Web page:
4 Apr 2023 | 2 min read
DEVELOPING A HIGH PERFORMING TEAM | EXCELLENCE
Another trait of a high-performance team is never being satisfied with current progress. High-performing teams are always trying to do things better. They are not happy with the status quo. They constantly try to be better, no matter how good they are. Even if it’s perfect, they’re not satisfied. They can always do better. Think of the pit crew in a car race. These guys are experts at changing tires quickly. But are they satisfied with a perfect time? No. No matter how fast they change the tires, they always look to be faster. They aren’t distracted by the other pit crews around them. The only competition they see is themselves. The goal is to beat their own time. Every opportunity they get. It isn’t enough to be the best. They want to top their last time. Excellence is a continuous process.
How can we develop that same spirit of excellence with our team?
Start at the top
A spirit of excellence starts with leadership. That means developing excellence begins with you. Everything starts with the leader. As John C. Maxwell puts it, “Everything rises and falls with leadership.” You set the tone in your organization. For excellence to take hold in a culture, it needs to be demonstrated by the culture-setters…the leadership team.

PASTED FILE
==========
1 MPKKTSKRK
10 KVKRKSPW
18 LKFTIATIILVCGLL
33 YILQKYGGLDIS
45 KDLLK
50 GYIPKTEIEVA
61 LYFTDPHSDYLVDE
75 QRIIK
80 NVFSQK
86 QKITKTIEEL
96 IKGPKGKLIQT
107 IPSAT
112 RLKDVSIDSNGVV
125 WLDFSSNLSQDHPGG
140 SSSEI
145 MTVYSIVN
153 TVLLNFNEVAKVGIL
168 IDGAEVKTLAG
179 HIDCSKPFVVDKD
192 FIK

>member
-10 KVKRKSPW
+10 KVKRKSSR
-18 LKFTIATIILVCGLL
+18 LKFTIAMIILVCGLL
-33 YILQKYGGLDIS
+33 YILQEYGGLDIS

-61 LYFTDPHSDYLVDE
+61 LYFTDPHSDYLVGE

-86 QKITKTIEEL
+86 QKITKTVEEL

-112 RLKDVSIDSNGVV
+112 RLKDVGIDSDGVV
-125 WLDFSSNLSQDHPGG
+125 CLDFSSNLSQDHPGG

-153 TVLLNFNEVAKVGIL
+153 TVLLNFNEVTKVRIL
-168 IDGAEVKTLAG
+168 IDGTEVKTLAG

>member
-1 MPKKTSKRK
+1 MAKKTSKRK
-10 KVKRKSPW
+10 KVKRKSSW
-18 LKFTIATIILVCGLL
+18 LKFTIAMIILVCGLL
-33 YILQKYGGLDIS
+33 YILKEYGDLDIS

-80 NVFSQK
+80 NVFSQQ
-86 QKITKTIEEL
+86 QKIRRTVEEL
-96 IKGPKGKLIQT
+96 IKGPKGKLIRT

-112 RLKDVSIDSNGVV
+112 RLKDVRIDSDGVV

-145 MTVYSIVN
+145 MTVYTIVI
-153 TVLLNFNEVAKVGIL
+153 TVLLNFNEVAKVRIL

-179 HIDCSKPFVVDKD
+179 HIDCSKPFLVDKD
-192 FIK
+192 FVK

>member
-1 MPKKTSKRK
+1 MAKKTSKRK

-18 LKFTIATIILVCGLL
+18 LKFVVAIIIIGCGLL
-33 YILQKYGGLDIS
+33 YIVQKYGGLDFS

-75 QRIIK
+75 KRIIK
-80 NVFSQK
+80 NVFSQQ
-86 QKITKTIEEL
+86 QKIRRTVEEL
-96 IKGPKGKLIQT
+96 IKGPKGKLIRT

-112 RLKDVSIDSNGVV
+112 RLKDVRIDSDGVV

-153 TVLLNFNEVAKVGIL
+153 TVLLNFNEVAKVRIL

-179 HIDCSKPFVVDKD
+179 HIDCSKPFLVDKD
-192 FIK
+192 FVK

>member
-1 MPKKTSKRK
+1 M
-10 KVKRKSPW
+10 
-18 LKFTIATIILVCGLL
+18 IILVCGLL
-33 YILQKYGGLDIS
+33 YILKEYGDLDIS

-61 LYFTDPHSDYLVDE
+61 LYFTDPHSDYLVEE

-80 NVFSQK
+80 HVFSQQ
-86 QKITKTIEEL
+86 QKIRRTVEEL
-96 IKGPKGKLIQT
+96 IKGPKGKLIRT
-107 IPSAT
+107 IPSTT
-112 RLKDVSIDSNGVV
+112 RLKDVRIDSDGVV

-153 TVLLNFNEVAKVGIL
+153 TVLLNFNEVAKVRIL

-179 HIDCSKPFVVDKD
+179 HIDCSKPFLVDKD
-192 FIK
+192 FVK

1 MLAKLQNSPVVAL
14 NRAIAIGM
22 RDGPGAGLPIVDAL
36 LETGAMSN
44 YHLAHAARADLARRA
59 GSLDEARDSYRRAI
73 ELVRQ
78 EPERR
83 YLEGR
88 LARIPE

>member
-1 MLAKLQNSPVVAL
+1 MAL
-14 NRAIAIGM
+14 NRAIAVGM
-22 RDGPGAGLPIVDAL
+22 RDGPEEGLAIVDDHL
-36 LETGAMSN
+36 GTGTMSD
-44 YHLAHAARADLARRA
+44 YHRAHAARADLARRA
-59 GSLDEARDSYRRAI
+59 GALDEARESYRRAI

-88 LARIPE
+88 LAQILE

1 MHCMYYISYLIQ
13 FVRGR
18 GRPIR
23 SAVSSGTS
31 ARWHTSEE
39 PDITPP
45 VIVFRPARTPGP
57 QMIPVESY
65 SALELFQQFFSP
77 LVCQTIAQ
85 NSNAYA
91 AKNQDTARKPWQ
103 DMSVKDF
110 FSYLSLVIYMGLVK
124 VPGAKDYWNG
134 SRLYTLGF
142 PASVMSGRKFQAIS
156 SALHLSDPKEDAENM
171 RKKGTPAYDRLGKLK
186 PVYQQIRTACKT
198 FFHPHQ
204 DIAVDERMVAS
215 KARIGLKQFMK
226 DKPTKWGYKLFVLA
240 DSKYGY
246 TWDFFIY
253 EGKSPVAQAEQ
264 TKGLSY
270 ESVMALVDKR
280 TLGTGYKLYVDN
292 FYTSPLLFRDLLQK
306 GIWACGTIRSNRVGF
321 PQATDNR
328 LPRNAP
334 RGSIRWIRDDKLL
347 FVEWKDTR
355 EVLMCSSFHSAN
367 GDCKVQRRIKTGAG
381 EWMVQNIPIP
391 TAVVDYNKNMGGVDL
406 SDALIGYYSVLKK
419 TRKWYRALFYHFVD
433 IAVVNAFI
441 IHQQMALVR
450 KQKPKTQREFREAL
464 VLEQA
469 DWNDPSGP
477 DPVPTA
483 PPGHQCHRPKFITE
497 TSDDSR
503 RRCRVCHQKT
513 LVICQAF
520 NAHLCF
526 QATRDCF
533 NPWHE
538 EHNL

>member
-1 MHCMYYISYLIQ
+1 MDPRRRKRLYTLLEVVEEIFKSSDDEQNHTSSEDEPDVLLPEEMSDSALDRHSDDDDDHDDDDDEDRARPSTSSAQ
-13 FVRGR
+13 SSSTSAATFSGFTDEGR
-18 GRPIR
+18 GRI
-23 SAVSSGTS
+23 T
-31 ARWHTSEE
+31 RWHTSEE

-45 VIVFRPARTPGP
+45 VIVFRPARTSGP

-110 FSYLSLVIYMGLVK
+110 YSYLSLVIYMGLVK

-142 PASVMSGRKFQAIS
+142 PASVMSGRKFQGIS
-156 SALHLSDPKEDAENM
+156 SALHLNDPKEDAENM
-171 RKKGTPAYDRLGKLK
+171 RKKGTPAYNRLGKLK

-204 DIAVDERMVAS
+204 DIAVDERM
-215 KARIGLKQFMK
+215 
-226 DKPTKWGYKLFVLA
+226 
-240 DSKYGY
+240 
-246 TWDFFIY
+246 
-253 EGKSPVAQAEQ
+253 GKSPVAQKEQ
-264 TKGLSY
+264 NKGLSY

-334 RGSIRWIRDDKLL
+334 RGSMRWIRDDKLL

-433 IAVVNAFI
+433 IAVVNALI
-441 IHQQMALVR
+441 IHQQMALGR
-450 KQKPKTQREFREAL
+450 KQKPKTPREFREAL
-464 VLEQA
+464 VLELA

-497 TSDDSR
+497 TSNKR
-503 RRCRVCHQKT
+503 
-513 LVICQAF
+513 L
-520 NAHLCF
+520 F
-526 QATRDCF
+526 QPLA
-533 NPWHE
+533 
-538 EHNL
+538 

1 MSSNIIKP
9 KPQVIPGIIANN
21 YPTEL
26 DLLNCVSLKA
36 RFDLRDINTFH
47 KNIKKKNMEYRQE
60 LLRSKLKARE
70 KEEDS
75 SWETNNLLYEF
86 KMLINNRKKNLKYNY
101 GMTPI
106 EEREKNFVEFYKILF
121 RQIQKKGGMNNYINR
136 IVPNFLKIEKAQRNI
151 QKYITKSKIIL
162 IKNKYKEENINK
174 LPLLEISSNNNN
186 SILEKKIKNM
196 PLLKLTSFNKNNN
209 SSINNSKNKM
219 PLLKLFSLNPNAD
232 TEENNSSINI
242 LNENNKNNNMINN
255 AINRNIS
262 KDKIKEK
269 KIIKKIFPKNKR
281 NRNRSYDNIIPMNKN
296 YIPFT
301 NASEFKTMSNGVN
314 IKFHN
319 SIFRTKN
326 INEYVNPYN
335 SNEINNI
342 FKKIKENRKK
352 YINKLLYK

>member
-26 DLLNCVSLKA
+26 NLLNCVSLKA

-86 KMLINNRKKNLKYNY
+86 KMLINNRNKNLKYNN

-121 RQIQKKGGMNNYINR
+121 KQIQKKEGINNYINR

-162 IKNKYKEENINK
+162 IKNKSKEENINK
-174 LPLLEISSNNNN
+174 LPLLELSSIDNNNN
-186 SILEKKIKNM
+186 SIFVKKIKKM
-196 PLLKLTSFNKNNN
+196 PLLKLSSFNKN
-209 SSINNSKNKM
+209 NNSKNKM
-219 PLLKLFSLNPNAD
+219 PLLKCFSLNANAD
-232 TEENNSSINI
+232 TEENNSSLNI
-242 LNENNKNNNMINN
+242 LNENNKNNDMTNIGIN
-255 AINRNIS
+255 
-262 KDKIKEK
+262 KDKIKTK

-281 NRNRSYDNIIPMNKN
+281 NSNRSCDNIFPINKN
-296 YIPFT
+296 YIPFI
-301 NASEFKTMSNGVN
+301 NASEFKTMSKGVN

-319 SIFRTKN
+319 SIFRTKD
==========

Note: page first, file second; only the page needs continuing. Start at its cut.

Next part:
Make it a part of the culture
Excellence may start at the top, but it needs to be ingrained in the organization’s or team’s culture to make it stick. Going above and beyond has to be noted and celebrated to get started. Look for ways the team goes the extra mile and make it a big deal. Show that leadership values those behaviors. You need to be on the lookout to make this work. That means noticing what happens behind the scenes. Not just on the stage. And that leads to our next point.
Pay attention to the details
Excellence is in the details. Your team picking up a piece of trash in the parking lot should be as important as treating a customer with extra kindness. Everything matters. A customer’s experience starts in the parking lot. A well-kept environment says a lot about your organization. Focusing on the small things can lead to extraordinary results. Don’t just celebrate the obvious wins.
Be specific and vague
It’s hard to put excellence into words. How do you describe to your team that you want them to keep beating their own “best”? But leaders must set the standard before asking their people to match or exceed it. That’s why you must be specific about what ideal or excellence means to your organization. And then encourage people to top it. We always encourage leaders to be specific about their standard of excellence and vague about how their team can match those expectations. Why be vague? Because you want to leave room for creativity. Let your team come up with innovative ways to squash the record. Don’t box people in with set practices. Always encourage originality in excellence because that is where the magic happens.